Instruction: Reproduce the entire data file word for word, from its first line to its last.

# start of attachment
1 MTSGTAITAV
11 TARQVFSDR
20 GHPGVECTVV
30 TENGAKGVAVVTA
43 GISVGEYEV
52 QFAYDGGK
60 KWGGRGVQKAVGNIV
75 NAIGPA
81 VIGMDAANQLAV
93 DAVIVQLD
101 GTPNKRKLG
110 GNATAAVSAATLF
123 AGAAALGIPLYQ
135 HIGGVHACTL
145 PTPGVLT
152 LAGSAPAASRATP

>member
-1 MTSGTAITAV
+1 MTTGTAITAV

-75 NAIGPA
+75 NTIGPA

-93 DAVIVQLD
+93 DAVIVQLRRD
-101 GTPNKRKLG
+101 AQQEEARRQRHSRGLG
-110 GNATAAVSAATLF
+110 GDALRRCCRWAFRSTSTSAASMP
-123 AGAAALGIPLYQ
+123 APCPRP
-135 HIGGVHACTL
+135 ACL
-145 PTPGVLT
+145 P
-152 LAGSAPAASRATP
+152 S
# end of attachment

1 MTSGTAITAV
11 TARQVFSDR
20 GHPGVECTVV
30 TENGAKGVAVVTA
43 GISVGEYEV
52 QFAYDGGK
60 KWGGRGVQKAVGNIV
75 NAIGPA
81 VIGMDAANQLAV
93 DAVIVQLD
101 GTPNKRKLG
110 GNATAAVSAATLF
123 AGAAALGIPLYQ
135 HIGGVHACTL
145 PTPGVLT
152 LAGSAPAASRATP

>member
-1 MTSGTAITAV
+1 MTTGTAITAV

-75 NAIGPA
+75 NTIGPA

-93 DAVIVQLD
+93 DAVIVQLRRD
-101 GTPNKRKLG
+101 AQQEEARRQRHSRGLG
-110 GNATAAVSAATLF
+110 GDALRRCCRWAFRSTSTSAASMP
-123 AGAAALGIPLYQ
+123 APCPRP
-135 HIGGVHACTL
+135 ACL
-145 PTPGVLT
+145 P
-152 LAGSAPAASRATP
+152 S